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Sail away: Liverpool shipping posters

Posted on Friday 28th February 2014
Picture of a Liverpool shipping poster from 1935 showing two women carrying baskets on their head with a ship in the background

Blue Star poster 1935 © National Museums Liverpool

How Liverpool shipping lines reached out to the world

A new exhibition at Merseyside Maritime Museum will show how Liverpool shipping companies promoted themselves to the world for more than a century.

Sail Away: Liverpool Shipping Posters opens on 16 May and contains 14 posters used between 1880 and 1997 to publicise transatlantic travel.

Early posters show matter-of-fact departure times from the Pier Head to Canada and America when ships were simply a means of getting from A to B.

The exhibition looks at different eras including a golden age of sea travel in the 1950s; a time when people boarded liners to relax and unwind as cruising became popular.

All the posters are from the Merseyside Maritime Museum collections and many are on display for the first time.

Ian Murphy, Deputy Director, Merseyside Maritime Museum: “This exhibition is a fascinating insight into the way shipping companies advertised their services and shows how Liverpool was a gateway to the world.

“It’s interesting to see the different roles shipping lines played over a period of 120 years. In the 1880s, posters simply stated destinations and times. Thirty years on shipping posters were giving different messages – about emigration, golden opportunities and a fresh start in the New World.

“The latter images in Sail Away: Liverpool Shipping Posters give visitors a glimpse into a golden age and the romance of ocean travel.”
The exhibition comes a time when Liverpool is enjoying its busiest year ever for cruise travel. This summer Liverpool will welcome 52 cruise ships, bringing 70,000 visitors to the city.

One of the more colourful and exotic posters in the exhibition is from 1935. Blue Star Line’s Arandora Star to South Africa, Java, Malaya, Ceylon and Egypt. The poster depicts the vessel berthed alongside palm trees swaying in a tropical paradise.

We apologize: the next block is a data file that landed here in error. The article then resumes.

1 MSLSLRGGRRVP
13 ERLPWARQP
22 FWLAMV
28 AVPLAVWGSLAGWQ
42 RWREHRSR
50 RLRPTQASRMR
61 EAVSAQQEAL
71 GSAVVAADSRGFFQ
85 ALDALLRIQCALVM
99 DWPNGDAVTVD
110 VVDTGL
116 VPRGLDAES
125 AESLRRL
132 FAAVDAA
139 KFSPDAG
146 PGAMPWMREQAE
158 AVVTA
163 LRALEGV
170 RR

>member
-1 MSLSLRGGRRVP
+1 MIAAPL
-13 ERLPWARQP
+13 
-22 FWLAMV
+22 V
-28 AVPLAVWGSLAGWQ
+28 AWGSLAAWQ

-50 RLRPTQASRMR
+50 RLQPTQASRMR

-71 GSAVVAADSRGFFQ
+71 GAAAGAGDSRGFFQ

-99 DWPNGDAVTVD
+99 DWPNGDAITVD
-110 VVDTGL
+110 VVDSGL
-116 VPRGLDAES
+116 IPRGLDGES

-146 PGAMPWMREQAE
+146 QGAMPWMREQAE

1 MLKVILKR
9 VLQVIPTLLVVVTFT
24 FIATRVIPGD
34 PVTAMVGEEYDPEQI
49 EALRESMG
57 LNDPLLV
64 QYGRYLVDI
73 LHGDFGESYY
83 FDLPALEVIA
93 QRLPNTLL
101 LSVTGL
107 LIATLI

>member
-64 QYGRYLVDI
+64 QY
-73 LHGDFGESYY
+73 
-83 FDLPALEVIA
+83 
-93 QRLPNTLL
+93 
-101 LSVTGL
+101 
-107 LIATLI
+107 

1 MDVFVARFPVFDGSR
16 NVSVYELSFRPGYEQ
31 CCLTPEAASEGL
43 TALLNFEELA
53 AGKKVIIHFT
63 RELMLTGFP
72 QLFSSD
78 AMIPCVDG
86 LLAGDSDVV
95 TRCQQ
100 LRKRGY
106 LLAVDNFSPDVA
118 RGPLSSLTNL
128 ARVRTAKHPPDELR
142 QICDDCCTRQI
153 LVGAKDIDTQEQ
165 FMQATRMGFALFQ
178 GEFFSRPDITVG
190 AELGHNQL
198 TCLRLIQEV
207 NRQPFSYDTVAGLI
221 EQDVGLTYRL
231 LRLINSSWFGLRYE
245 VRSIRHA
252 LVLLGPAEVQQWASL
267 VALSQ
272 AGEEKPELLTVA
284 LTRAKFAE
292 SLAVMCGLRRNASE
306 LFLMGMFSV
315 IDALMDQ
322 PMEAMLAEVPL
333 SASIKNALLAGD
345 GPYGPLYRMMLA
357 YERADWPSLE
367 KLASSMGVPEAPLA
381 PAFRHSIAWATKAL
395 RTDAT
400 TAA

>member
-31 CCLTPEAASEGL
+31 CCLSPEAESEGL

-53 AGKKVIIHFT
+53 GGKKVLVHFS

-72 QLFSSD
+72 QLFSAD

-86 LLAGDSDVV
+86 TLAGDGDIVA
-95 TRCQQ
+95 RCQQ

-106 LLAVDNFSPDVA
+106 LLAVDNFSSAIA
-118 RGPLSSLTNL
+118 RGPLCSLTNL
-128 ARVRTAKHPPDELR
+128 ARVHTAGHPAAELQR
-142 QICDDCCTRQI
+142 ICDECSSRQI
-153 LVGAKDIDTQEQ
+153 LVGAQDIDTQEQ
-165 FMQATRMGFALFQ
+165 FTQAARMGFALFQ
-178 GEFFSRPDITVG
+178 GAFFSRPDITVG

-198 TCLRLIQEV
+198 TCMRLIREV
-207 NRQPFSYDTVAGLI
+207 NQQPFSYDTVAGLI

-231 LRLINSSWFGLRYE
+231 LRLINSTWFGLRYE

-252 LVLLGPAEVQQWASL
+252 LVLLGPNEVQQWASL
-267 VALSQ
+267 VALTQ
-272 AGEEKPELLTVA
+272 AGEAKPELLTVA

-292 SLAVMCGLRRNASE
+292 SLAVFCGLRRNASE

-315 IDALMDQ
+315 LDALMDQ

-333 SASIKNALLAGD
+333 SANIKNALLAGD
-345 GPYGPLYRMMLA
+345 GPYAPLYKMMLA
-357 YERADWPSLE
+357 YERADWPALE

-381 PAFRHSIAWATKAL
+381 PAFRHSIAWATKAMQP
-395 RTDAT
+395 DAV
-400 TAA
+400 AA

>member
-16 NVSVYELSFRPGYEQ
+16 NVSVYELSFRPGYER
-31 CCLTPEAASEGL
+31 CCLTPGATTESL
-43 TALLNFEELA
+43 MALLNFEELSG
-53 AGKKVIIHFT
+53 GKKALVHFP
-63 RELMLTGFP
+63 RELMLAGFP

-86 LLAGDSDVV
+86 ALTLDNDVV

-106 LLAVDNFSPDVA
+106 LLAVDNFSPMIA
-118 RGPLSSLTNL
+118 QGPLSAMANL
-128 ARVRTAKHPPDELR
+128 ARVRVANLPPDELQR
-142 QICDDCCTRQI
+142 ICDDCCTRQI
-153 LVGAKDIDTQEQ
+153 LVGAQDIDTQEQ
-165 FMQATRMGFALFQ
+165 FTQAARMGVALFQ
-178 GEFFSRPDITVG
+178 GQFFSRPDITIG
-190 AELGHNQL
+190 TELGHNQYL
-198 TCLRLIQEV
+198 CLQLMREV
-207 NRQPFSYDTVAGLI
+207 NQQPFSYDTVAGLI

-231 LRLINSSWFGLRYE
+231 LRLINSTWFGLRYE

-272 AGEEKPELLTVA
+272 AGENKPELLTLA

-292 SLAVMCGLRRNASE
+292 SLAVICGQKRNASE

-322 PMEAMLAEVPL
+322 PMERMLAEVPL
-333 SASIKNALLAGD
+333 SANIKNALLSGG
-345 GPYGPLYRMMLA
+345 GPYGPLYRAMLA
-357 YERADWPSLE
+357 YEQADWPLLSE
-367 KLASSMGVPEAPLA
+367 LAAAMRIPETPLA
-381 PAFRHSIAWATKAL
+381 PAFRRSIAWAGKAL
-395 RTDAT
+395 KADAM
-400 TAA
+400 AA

Another, advertises Ellerman’s City Line to India. A majestic liner portrayed with a backdrop of the Taj Mahal.

The exhibition will also explore the artistry and style of individual designers and illustrators like Kenneth Shoesmith, Dorothy Newsome and Odin Rosenvinge using original artworks from the collection. 

For more details about Shipping Posters: www.liverpoolmuseums.org.uk/sailaway| Twitter: #SailAway

About National Museums Liverpool

National Museums Liverpool comprises eight venues. Our collections are among the most important and varied in Europe and contain everything from Impressionist paintings and rare beetles to a lifejacket from the Titanic.

We attract more than 2.7m million visitors every year. Our venues are the International Slavery Museum, Lady Lever Art Gallery, Merseyside Maritime Museum,  Museum of Liverpool, Sudley House, Border Force National Museum, Walker Art Gallery and World Museum.    

Merseyside Maritime Museum is situated at the Albert Dock. It contains a variety of objects associated with the social and commercial history of the port of Liverpool. Highlights include ship models, maritime paintings, colourful posters from the golden age of liners and even some full sized vessels. There is also the major current exhibition Titanic and Liverpool: the untold story. This tells the story of Liverpool's links to the ill-fated liner.